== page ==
As spring approaches, the San Juan Islands Museum of Art is preparing to premiere three dynamic exhibits. One focuses on culture, diversity and the symbology of water, the other two pay homage to the numbers of missing native women.
The exhibits “Missing” and “Highway of Tears,” featuring Vancouver, British Columbia, artist Deon Venter, opens March 6 in the Nichols Hall and runs through May 25. “The Pulse of Water,” featuring Seattle artist June Sekiguchi, opens March 26 in the atrium and runs through May 25. Both artists are internationally known, with exhibits shown across Africa, Asia and Europe.
“Missing” and “Highway of Tears”
“In my family, it was said I was drawing before walking, so I probably had a natural affinity for expressing myself visually rather than verbally,” Venter said.
Venter’s expression has recently focused on the missing and murdered native women around the Vancouver area.
“Missing” features large, 9-by-15-foot oil paintings. Each piece represents one of the estimated 120 women who have been murdered or have disappeared within a two-block radius of Vancouver’s downtown eastside. The women have primarily been involved in the sex trade, according to Venter, and a disproportionate number of them Aboriginal.
Some of the portraits are shaped in pyramids, which Venter explained was inspired after deconstructing the image of Leonardo da Vinci’s “Last Supper” in a quest to see what made it such a successful composition. Artists built pyramidal compositions, Venter noted, to evoke a powerful response in the viewer.
“Pyramidal paintings, in a way, eliminate the compositional need because the canvas itself is the pyramid,” Venter said. It allows him to present the painting in the chronological order that the women went missing, he explained.
“As tragic as the deaths of these women are, united in their circumstances, their legacy is a powerful and collective voice and this is the intended empowerment I bring to the paintings in the ‘Missing Series,’” Venter wrote in a press release about the exhibit.
“The women from the Vancouver downtown eastside were all in the sex trade. As one [woman] pointed out, nobody starts out wanting to make the sex trade her profession,” he told the Journal. “It is circumstances and exploitation which drives them into this vulnerable position. It can happen to anyone. The experiences of these women are incomprehensible and inhuman.”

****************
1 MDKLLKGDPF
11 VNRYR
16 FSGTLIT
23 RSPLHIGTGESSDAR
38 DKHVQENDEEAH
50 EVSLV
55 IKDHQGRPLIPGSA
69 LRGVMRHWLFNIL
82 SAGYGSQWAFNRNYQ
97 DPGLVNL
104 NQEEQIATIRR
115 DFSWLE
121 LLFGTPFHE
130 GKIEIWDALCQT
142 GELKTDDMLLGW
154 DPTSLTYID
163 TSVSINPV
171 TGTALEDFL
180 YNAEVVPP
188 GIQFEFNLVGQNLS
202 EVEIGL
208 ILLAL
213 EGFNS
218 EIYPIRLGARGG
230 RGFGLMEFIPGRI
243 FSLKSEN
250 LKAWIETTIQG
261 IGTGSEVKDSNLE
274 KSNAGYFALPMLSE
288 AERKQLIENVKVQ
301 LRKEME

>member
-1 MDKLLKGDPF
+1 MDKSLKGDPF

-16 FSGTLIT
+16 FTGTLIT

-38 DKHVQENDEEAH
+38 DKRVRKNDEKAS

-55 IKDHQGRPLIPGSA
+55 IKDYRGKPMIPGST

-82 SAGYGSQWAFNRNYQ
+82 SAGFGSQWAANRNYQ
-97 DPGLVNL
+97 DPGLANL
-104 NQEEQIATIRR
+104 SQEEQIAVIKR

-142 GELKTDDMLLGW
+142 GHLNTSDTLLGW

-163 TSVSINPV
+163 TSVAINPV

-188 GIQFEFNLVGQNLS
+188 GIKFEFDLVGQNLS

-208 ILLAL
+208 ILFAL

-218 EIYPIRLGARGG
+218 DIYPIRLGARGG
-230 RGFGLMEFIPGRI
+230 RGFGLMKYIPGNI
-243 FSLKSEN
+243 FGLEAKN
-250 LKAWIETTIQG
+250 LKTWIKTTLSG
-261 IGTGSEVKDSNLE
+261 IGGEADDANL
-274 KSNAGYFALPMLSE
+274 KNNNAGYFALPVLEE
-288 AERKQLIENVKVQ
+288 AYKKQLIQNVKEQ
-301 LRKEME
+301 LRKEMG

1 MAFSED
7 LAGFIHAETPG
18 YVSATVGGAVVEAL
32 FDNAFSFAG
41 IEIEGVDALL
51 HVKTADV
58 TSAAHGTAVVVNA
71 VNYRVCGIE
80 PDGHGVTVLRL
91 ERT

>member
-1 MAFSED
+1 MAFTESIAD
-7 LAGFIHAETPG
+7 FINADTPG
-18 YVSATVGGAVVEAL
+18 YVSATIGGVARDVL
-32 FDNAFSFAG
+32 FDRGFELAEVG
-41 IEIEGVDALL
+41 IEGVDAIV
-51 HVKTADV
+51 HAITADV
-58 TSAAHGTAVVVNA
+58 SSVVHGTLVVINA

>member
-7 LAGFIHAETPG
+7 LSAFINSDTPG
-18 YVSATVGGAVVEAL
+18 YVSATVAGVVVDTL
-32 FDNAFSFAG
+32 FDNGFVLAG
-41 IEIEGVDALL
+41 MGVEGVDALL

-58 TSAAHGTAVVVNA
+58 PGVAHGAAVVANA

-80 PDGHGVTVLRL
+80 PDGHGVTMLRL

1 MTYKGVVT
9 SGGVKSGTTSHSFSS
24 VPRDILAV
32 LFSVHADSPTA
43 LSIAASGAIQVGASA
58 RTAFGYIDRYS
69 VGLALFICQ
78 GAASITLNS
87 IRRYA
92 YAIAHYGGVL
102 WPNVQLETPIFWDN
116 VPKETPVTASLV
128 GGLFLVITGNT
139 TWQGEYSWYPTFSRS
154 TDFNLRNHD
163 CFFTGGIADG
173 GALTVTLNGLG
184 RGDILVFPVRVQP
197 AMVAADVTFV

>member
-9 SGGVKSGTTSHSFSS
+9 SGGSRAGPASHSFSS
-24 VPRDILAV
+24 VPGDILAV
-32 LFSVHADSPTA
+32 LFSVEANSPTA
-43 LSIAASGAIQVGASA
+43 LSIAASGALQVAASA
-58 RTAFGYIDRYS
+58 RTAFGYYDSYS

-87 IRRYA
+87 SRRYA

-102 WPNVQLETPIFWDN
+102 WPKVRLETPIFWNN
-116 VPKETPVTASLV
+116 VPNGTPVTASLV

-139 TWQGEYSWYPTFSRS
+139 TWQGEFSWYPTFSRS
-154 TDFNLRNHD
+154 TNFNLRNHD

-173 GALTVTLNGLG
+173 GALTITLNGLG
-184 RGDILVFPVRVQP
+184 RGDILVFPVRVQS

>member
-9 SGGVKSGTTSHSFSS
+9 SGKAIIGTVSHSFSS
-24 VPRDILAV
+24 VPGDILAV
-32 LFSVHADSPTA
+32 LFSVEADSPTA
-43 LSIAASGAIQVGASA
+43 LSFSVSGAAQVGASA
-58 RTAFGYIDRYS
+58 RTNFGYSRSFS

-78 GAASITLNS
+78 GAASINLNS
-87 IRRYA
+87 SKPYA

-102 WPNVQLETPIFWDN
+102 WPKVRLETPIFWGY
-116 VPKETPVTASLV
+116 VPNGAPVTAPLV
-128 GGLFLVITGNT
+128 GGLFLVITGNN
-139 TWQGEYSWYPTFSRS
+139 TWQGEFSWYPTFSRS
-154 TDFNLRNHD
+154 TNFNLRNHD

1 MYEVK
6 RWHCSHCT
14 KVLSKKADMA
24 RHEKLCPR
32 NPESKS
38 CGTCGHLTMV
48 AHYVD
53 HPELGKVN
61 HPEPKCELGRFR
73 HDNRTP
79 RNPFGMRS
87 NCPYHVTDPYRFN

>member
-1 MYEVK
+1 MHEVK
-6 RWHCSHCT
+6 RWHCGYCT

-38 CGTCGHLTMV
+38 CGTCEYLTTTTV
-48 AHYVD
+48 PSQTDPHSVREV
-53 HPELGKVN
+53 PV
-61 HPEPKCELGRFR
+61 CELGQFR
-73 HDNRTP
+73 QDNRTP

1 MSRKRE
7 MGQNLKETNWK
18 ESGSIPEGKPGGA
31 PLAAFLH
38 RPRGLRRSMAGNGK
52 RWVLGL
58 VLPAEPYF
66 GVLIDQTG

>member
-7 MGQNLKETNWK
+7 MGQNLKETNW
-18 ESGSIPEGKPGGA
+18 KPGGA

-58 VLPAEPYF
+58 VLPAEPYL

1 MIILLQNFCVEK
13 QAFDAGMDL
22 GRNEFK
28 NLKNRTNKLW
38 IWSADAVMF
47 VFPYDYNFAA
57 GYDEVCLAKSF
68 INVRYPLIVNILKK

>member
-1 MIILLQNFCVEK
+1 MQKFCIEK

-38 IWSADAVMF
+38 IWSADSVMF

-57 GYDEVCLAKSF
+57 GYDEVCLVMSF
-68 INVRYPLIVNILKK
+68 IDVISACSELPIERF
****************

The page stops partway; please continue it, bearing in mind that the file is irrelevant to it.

Through the compositional paintings, Venter continued, he attempts to give these women a voice reaching the scale of their tragedy.
“It is an indictment to all of us — it happened under our watch with very little public outcry,” said Venter about the ongoing disappearances of First Nations women in Canada. “Although we are no Willie Pickton, as Canadians we find ourselves in the court of public opinion for our inaction.”
Pickton is a Canadian serial killer who was convicted in 2007 of the second-degree murders of six women.
“I’ve learned that despite their circumstances, how resourceful and creative these women were,” Venter said. “Camaraderie and excitement were a part of their lives.”
The “Highway of Tears” highlights the short stretch of Highway 16 between Prince Rupert and Prince George, British Columbia, where 18 girls, almost all Aboriginal, have been murdered since 1969.
“The women who vanished from Highway 16 were all teenagers hitchhiking to neighboring towns when they were preyed on,” Venter said.
The installation is comprised of individual portraits intermingled with flower paintings. Venter said he was inspired by two poems of the Pulitzer Prize-winning American poet Mary Oliver, entitled “Goldenrod” and “Peonies.”
“Whenever I travel Highway 16 I am amazed by the sight of the goldenrod [flower]. … Mary Oliver so beautifully describes the delicacy and vulnerability, but also the possibilities. As we pluck these flowers, so were these young women whose lives wereended prematurely,” Venter said, adding that he hopes people stop and think what if it was their daughter, mother, sister or wife.